I liked your idea about the pulsar vicinity housing a beacon, untraceable to its home planet. Ideas like this are one of the reasons the targeted searches have always included some pulsars on the target list. It's a pretty grim engineering and construction environment, given the extremely high energy particles and high magnetic fields, but on the other hand there is lots of energy available in the rotating magnetic fields to power a beacon.
It's fun to think of how you might modulate such a signal. One of my favorites is to orbit the pulsar at just the right distance so that the beacon's pulse rate (orbital period) is some factor like e^pi longer than the pulsar's pulse rate. That would be a dead giveaway that it is a signal of intentional origin.
As to monitoring in the 'clean' bands, I'm just on my last day here at the International Telecommunications Union trying to keep those bands clean. Continuing to participate in Working Party 7D (Radio Astronomy) is one of the things I've kept up in retirement. From my perspective, any advanced civilization willing to go to the trouble of monitoring us (and presumably a large sample of other habitable zone planets) is going to have the wherewithal to monitor -all- frequencies. Their FCC and ITU are going to make different decisions about what bands to keep quiet (if any), but the water hole is indeed a special place. At each end the ITU has designated
'do not transmit', but this is only 1400-1427 MHz (H, neutral hydrogen) and 1660 - 1670 MHz (OH, the other component of water). In between you have Iridium, GPS and almost all the L-band satellites. It's hardly 'sticking to the clean bands'. The amazing thing is that it seems to be feasible to work in the water hole, using sophisticated pattern recognition to isolate terrestrial signals. About 80% is accessible at least part of the time, in spite of the millions of dollars per MHz invested their by the communications industry.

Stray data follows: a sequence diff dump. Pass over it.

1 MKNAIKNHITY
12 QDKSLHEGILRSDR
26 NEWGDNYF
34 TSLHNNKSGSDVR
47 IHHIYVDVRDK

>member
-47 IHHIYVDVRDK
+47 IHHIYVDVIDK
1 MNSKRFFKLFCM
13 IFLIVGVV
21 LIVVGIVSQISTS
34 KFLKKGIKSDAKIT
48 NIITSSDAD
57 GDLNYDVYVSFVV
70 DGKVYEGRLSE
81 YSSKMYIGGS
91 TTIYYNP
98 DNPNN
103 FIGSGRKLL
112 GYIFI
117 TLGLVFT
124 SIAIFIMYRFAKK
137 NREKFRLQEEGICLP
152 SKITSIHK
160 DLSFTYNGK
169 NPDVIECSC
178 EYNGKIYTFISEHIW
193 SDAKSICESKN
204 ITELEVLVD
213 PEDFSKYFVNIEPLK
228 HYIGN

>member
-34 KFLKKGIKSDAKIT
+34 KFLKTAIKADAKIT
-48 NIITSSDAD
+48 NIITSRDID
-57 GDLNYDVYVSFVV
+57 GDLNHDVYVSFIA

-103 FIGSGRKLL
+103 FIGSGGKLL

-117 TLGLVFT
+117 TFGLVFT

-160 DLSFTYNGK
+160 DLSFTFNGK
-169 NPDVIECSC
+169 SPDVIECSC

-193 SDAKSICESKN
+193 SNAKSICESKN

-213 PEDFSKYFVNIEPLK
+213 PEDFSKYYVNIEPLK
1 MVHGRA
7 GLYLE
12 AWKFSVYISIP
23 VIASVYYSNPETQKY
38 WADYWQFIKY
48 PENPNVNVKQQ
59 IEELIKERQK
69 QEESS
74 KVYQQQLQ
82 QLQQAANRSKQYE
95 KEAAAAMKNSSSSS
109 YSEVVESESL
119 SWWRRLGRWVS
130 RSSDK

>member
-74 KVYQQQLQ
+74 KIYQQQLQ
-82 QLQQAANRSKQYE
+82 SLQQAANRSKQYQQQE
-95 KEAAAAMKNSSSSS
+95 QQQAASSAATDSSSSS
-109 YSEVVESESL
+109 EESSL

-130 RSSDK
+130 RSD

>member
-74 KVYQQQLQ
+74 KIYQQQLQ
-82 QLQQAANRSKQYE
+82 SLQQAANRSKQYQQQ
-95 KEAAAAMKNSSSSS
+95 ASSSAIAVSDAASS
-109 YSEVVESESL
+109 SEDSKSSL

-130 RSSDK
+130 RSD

The protected band is only 1400-1427 MHz? I had no idea it was this small. Any nearby wideband modulated non-linearity will spill right in. This could explain some things in the datasets.
Your concept of putting the beacon at the e^pi orbit rather captured my imagination, so I done some back of the envelop calculations, based on several slightly invalid assumptions
1) I could use Kepler's laws regarding orbital periods - I know that one should use General Relativity in such a high gravitational field, alas my envelop wasn't big enough.
2) I assumed that the stellar remnant was approximately the mass of the sun, again this is an under estimate, I vaguely remember that the limits for a supernova core can go one of 3 ways, less than Chandresakars(?) limit it becomes a white dwarf, very much higher than this limit it becomes a black hole; anywhere between these limits it becomes a neutron star. Unfortunately I have forgotten where these limits actually are.
3) I assumed that the Pulsar period was about 0.7 seconds.
With these assumptions your Orbital period comes out at about 16 seconds, with the probe at about 6000 miles above the Pulsar centre, so it should be clear of the surface. It will have an orbital velocity about 0.01 x the speed of light, so for a relativistic probe, this should be well within its capability. When I have another envelop it will be instructive to some calculations on the Doppler effect on the Beacons signal.